On the Townsend

By John Townsend April 8, 2010

Categories: Arts & Culture, Our Scene

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The Iron Ring
Through Apr. 10
Children’s Theatre Co., 2400 3rd Ave. S., Mpls.
(612) 871-0400
www.childrenstheatre.org

Director Peter Brosius and Children’s Theatre Company score an artistic breakthrough with a majestic staging of material drawn from Hindu epics. Young ruler Tamar (Reed Sigmund) is tricked into a perilous odyssey that makes him conscious of deceit, injustice, human suffering, and oneness with nature. A sparkling cast and choreographer Renee Ramaswamy’s mesmerizing dancers keep us guessing about who can be trusted and who cannot. A bewitching scene involving outcast corpses lifts things to an utterly mystical level.

Women Without Men
Apr. 16-17
Walker Art Center, 1750 Hennepin Ave., Mpls. (612) 375-7600
www.walkerart.org

Filmmaker Shirin Neshat—in a beguiling nightmare vision of Iran when the 1953 CIA-backed coup toppled Prime Minister Mohammad Mossadegh in order to install the Shah—observes a group of women who take healing refuge in a villa near Tehran. The viewer isn’t sure what’s real and what’s surreal at times, giving the weird impression that as societies collapse, the nature of space and reality actually shifts. Tragic notions of a prostitute whose soul seems to have left her body and of conservative Muslims becoming rabidly anticommunist make for a provocative masterwork. The film was a Venice Film Fest Silver Lion Winner.

How to Make Love Like a Minnesotan III: The Full Montevideo
Through Apr. 24
Brave New Workshop, 2605 Hennepin Ave., Mpls.
(612) 332-6620
www.bravenewworkshop.org

It’s the best Brave New Workshop revue in years, and maybe the company’s best sexuality inquiry ever. Director Caleb McEwen’s marvelous cast crisply sidesteps juvenile giddiness over sex, so you walk out delighted and more sexually aware. Lauren Anderson and Ellie Heino are rip-roaring as two aging gal pals who’ve replaced sex with food. Josh Eakright and Bobby Gardner crackle with studly insight—rather than man-crush cheap shots—as two athletes whose machismo is triggered by mutual homoromantic attraction. The cast exquisitely wrote the piece.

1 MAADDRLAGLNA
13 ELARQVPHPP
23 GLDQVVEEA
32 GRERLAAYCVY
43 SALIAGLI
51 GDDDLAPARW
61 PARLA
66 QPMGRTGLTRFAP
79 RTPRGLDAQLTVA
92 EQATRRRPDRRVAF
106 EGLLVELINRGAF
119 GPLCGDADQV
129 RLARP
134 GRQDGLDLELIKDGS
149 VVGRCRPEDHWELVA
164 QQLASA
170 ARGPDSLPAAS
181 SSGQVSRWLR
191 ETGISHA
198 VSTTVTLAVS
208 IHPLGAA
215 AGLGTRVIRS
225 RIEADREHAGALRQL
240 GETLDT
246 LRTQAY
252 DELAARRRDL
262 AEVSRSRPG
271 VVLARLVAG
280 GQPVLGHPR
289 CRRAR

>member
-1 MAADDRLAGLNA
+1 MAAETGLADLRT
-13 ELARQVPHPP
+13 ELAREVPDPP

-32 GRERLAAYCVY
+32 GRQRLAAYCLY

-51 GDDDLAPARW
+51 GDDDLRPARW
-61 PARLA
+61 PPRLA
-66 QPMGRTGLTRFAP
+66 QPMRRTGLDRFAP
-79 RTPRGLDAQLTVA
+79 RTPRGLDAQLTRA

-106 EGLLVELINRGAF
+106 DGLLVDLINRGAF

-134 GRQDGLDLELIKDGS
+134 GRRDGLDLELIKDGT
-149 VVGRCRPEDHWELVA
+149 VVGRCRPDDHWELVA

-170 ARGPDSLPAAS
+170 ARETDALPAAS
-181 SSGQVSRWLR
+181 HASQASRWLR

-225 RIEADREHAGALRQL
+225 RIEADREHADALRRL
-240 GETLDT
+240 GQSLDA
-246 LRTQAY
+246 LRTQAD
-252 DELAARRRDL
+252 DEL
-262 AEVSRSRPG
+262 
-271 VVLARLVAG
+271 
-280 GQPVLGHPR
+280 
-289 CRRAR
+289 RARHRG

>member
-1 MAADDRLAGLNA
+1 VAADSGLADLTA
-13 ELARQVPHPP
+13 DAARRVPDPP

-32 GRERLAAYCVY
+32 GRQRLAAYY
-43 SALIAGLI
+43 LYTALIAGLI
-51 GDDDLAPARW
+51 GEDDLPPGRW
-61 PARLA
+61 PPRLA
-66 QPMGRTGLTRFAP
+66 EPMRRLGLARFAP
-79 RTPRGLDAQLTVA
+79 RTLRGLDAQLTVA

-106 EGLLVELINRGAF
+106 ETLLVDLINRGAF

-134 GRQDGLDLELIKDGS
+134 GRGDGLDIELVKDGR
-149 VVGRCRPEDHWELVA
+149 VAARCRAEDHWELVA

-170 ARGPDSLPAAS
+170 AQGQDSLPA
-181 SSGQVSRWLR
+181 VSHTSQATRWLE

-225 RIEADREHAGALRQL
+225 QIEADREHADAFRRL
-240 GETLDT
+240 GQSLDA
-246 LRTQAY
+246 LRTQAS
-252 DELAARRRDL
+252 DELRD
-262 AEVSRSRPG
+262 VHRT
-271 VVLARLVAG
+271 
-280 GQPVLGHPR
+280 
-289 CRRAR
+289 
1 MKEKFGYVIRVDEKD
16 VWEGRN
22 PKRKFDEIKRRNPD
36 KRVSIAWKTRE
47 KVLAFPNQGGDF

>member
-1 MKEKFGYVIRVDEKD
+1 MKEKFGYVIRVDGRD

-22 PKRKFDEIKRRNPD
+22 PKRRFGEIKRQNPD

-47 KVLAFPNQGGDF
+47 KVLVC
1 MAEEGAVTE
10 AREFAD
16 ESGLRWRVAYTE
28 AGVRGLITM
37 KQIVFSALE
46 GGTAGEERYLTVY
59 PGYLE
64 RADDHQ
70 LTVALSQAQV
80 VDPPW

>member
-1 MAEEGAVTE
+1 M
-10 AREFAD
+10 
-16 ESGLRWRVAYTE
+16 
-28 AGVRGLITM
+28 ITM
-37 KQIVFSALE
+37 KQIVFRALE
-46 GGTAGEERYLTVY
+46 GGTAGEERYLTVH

Big River
Through Apr. 25
Illusion Theater, 528 Hennepin Ave., Mpls. (612) 339-4944
www.aboutmmt.org

The Mighty Mississippi has been rambunctious this spring, so let’s honor the river’s emblematic Mark Twain narrative, Huckleberry Finn, whose musical version, Big River, won seven 1985 Tonys.
Minneapolis Musical Theatre Director Steven Meerdink says, “It is truly beautiful to watch the story unfold, as Huck [Andrew Newman] and Jim [Reginald Haney] learn how much they have in common, and how much they actually understand one another. This message of discovery, acceptance, and understanding can be applied to any time period and to a multitude of situations. Huck learns to accept Jim as a person, not a slave.”

The House of Bernarda Alba
Through Apr. 25
Steppingstone Theatre, 55 N. Victoria St.,
St. Paul
(800) 838-3006
www.brownpapertickets.com

This play is acclaimed as gay playwright Federico Garcia Lorca’s greatest. Teatro del Pueblo and Pangea World Theater are reviving it. The house in the play is known as a metaphor for fascist dictator Francisco Franco’s Spain. Though it was written in 1935 for an all-female cast, innovative Laurie Carlos directs Paulino Brener in a crossgender turn as Poncia. Tinne Rosenmeier plays tyrannical Bernarda.
Carlos calls Poncia “the sturdy housekeeper of Bernarda’s abode. She has a powerful presence in the house, although she works in a very different way than Bernarda. As Laurie has said to me, ‘It’s all about the energy you bring to the stage.’”

Medea
Through Apr. 25
Lowry Lab, 350 St. Peter St., St. Paul
(612) 721-1186
www.theatreunbound.com

The 600-year-old Noh and the 400-year-old Kabuki traditions are directed in this production by experts in both: Kathy Welch (for her Green T troupe) and the feminist Theatre Unbound. Ironically, men historically have dominated both traditions, even though women invented Kabuki. Carol Sogenfrei’s script adds modern dance, Chinese opera, and Greek theatricality to reshape this grisly tale of the archetypal murderous mother.
Welch explains that the Noh structure “allows us to observe the myth through a misty veil of memories, unearthing new perspectives and new motivations for Medea’s actions.”

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